take a little bit of speech. Repeat it a number of times and for many people
what initially just sounded like somebody talking to you now sounds like somebody singing. Psychologist Diana Deutsch discovered this
illusion in 1995 ironically when she was editing the audio of her CD ‘Musical Illusions and
Paradoxes’. Margulis’ music cognition lab has conducted
a number of studies on repetition but there’s one that is really is pretty fascinating. She selected music from renowned 20th century
composer, Elliot Carter whose work was is atonal and explicitly non-repetitive. She presented a few versions to a class of
33 students who were unfamiliar with the work. One version was the original, no alterations. The other two versions were digitally altered
just to be repetitive without regard for the aesthetic quality of the music. And it turned out that the excerpts that had
been kind of adulterated to insert this literal kind of repetition were viewed not only as
more enjoyable and more interesting but also was more likely to have been composed by human
artists rather than randomly generated by computer. So repetition in music not only feels intentional
to our brains we actually enjoy it. Let’s take a look at that chart you saw
earlier. It illustrates that our love of repetition
was increasingly reflected in pop music. I was surprised by how clear the trend was. Oh yeah, Colin made that too. It turned out that you could basically take
any 10 year period over the last 50 years and there would always be an increase in repetition
over those 10 years. Yes, pop songs have gotten more repetitive,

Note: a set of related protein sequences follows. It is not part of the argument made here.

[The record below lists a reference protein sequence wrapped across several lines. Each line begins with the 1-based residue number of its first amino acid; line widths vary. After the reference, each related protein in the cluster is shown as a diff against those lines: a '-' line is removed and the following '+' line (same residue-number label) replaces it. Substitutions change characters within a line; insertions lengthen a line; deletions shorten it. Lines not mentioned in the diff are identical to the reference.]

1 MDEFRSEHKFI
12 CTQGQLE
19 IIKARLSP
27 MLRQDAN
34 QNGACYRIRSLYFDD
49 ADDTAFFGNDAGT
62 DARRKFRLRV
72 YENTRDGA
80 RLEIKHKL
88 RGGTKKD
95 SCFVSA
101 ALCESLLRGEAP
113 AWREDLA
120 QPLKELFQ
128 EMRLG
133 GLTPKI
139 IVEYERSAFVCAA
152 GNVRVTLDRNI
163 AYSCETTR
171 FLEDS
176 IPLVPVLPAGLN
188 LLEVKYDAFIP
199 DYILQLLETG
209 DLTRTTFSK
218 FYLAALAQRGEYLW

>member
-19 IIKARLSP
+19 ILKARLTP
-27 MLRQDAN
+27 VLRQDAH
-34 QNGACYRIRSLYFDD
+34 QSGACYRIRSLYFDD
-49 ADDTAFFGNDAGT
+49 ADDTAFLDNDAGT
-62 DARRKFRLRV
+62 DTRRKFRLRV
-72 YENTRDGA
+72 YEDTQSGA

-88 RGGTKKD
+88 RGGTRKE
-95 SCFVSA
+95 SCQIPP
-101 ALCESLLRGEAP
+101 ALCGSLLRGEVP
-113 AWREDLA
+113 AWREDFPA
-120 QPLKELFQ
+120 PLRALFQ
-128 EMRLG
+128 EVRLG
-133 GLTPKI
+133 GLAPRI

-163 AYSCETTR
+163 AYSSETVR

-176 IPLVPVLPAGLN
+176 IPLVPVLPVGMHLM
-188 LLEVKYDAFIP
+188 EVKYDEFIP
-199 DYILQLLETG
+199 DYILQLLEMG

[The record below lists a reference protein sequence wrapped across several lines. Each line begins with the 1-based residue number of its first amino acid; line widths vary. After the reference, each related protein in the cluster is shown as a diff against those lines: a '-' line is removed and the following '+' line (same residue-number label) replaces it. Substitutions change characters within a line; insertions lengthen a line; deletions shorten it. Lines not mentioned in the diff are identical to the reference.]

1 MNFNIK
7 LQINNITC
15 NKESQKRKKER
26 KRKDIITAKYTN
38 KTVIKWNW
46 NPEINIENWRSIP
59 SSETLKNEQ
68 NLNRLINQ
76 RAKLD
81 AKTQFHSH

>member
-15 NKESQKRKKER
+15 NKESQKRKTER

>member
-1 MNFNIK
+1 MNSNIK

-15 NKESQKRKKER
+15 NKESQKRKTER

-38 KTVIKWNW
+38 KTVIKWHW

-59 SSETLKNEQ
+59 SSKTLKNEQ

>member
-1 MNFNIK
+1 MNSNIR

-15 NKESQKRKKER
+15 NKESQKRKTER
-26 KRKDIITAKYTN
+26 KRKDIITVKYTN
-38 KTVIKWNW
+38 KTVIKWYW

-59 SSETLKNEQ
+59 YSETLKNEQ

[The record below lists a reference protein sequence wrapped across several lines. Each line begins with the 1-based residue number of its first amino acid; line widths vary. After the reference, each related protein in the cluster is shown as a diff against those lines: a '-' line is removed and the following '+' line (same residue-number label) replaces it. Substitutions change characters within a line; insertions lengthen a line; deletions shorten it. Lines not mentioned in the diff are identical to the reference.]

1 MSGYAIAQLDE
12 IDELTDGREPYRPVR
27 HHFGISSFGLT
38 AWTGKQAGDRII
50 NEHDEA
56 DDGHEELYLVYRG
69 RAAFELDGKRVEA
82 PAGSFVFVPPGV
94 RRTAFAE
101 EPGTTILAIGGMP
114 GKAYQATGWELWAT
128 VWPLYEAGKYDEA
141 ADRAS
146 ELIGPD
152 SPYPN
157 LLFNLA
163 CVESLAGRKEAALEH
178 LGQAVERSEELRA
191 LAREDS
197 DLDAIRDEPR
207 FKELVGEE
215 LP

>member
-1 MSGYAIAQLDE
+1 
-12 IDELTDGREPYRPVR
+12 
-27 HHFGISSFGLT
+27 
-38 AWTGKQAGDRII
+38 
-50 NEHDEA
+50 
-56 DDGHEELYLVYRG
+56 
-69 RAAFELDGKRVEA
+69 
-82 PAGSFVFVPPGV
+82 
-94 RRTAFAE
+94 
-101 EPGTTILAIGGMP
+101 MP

But repetition can be used to flip predictable song structures to make them completely unpredictable. And that’s really cool. I don’t know if you saw the visualization
for “Formation” by Beyonce? Oh yes. Okay ladies now let’s get in formation It’s almost like two songs glued together. With the first half of the song you have this
very clear chorus. My daddy Alabama, Momma Louisiana
You mix that negro with that Creole make a Texas bama Once you get to the second half – that hook
disappears and Beyonce replaces it with this catchy hyper repetitive chant. Cause I slay (okay)
I slay (okay), I slay (okay), I slay (okay), I slay (okay), I slay (okay), I slay (okay),
I slay (okay) You can’t deny the power of this song. Repetition doesn’t just make it memorable,
it reinforces its central message. But when I listen to “Yeah Right” by Vince
Staples I’m reminded of the speech to song illusion. When Vince repeats Yeah Right over twenty
times,I start to shift my focus from the meaning of the lyric to the rhythm and musicality
of it. Boy yeah right yeah right yeah right. Boy yeah right. Repetition grabs a hold of our brains in a
way that we often can’t quite control. And that might feel like the music is playing
us rather than us playing the music. But if repetition makes songs like Formation,
Lose yourself to Dance, Beat It and I wanna dance with Somebody both great and memorable. It can rule the charts forever.